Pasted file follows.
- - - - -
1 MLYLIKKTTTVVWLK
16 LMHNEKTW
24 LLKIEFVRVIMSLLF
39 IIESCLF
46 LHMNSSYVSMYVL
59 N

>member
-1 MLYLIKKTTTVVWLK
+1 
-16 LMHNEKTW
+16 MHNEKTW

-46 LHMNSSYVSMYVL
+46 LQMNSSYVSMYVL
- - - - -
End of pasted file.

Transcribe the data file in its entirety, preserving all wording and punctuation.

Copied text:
1 MLYLIKKTTTVVWLK
16 LMHNEKTW
24 LLKIEFVRVIMSLLF
39 IIESCLF
46 LHMNSSYVSMYVL
59 N

>member
-1 MLYLIKKTTTVVWLK
+1 
-16 LMHNEKTW
+16 MHNEKTW

-46 LHMNSSYVSMYVL
+46 LQMNSSYVSMYVL